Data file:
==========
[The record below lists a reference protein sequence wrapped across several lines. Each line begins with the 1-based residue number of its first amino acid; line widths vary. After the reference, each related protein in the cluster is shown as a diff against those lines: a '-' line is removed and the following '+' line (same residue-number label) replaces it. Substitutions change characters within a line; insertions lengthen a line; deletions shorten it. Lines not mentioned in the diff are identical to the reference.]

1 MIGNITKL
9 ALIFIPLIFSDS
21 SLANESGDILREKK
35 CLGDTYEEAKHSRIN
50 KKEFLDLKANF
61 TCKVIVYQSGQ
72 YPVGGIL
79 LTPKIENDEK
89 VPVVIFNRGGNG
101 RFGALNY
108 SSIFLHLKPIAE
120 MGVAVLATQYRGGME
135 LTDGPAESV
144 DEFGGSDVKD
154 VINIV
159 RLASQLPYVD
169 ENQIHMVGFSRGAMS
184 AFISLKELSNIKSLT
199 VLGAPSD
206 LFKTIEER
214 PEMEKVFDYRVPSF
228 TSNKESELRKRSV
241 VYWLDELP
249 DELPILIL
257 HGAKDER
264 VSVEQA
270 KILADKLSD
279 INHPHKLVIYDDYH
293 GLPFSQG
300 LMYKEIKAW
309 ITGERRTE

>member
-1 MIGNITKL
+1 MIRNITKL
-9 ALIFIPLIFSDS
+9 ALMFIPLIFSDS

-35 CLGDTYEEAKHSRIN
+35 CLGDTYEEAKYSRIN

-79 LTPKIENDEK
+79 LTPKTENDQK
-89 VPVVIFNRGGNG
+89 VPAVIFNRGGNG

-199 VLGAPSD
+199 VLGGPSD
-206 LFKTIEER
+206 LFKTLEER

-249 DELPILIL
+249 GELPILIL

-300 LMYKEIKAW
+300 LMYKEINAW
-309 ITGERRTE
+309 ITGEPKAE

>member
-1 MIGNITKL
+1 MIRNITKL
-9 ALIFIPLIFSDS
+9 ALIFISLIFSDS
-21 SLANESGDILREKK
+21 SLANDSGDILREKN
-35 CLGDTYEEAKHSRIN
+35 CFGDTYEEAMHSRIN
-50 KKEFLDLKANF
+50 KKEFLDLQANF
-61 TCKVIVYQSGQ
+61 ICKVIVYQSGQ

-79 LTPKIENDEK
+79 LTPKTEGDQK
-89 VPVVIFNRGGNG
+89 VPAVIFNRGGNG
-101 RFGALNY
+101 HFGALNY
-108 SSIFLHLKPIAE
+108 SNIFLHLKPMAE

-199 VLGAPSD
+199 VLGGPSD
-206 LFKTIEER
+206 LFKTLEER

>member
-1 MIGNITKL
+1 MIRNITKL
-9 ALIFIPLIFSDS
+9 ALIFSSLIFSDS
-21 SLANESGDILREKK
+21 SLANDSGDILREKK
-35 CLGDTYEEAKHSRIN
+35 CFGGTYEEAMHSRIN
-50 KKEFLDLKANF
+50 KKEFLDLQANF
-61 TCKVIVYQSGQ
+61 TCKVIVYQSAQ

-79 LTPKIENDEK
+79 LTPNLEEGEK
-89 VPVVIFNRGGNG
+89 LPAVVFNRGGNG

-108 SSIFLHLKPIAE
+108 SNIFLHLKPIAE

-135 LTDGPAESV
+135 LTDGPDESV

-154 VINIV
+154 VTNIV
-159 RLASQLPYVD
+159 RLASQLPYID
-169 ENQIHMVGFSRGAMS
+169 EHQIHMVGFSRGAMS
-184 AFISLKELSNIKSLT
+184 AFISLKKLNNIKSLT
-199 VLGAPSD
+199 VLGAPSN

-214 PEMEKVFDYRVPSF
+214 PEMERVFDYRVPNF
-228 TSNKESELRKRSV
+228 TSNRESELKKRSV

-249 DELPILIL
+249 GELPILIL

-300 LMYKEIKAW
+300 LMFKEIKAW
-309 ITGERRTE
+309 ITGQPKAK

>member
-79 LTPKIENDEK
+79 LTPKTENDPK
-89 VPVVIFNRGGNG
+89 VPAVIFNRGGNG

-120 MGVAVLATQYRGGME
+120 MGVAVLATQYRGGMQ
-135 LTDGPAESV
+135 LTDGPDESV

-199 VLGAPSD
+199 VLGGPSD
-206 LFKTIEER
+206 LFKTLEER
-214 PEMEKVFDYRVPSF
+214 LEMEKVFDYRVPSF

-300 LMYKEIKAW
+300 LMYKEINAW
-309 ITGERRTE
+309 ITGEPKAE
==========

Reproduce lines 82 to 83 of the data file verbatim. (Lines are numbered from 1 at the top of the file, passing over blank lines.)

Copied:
-9 ALIFIPLIFSDS
+9 ALIFSSLIFSDS